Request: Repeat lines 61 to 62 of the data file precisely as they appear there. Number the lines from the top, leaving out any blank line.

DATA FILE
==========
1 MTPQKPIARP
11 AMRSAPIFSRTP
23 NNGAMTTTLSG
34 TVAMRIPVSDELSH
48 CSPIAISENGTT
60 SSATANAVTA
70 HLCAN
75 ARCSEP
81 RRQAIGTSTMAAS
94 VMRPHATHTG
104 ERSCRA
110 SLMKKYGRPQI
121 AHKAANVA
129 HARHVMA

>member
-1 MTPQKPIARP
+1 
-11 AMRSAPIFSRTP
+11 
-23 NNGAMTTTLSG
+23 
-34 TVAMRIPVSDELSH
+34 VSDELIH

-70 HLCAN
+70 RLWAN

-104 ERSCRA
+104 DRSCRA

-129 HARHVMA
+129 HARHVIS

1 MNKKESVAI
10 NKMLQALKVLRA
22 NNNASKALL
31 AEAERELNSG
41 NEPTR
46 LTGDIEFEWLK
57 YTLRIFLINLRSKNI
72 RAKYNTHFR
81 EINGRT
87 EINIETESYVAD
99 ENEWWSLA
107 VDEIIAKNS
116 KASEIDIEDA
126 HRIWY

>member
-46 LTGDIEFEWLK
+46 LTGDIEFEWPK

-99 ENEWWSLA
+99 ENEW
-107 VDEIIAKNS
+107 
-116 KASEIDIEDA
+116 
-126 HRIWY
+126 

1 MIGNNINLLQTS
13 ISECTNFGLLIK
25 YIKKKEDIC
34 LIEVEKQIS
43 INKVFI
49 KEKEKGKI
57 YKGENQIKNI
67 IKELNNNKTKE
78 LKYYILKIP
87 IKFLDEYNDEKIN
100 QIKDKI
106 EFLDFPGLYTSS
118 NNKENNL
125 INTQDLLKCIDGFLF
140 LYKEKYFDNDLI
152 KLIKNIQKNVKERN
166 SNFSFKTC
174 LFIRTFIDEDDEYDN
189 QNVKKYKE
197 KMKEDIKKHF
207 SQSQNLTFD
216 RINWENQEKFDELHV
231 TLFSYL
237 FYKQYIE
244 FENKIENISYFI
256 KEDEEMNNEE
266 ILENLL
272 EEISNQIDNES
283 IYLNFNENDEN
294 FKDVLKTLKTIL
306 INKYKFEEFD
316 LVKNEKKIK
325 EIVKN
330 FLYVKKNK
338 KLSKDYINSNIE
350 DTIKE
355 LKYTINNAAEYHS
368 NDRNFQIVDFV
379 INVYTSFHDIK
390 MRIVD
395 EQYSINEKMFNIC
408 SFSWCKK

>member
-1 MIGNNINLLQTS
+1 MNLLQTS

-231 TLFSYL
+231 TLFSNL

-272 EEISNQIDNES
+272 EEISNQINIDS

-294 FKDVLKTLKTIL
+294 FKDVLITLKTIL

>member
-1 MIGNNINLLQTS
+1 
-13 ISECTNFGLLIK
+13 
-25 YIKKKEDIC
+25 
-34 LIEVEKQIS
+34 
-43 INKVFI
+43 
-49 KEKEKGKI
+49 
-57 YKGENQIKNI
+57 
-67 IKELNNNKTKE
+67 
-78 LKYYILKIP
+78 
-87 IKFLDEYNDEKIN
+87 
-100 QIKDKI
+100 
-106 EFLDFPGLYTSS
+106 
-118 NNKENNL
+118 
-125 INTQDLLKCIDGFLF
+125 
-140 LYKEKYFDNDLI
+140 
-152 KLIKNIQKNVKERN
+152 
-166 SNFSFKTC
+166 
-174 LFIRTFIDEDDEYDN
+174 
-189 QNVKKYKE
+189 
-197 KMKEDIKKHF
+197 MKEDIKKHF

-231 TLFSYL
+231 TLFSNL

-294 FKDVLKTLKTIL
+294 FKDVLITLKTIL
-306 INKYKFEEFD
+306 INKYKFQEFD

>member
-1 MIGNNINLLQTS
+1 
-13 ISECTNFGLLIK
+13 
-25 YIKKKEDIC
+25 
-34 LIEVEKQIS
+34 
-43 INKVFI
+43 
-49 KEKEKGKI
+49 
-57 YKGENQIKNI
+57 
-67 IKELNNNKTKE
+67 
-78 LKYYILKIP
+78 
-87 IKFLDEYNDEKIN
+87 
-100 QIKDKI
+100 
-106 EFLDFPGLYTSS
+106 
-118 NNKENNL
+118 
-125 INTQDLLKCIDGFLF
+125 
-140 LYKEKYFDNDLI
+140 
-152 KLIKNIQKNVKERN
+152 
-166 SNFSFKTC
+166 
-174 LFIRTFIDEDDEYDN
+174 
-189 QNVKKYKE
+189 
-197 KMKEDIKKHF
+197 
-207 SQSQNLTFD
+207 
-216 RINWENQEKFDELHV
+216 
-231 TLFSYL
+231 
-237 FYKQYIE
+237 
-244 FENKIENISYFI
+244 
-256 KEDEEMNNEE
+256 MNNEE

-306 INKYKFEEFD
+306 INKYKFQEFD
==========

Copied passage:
57 YKGENQIKNI
67 IKELNNNKTKE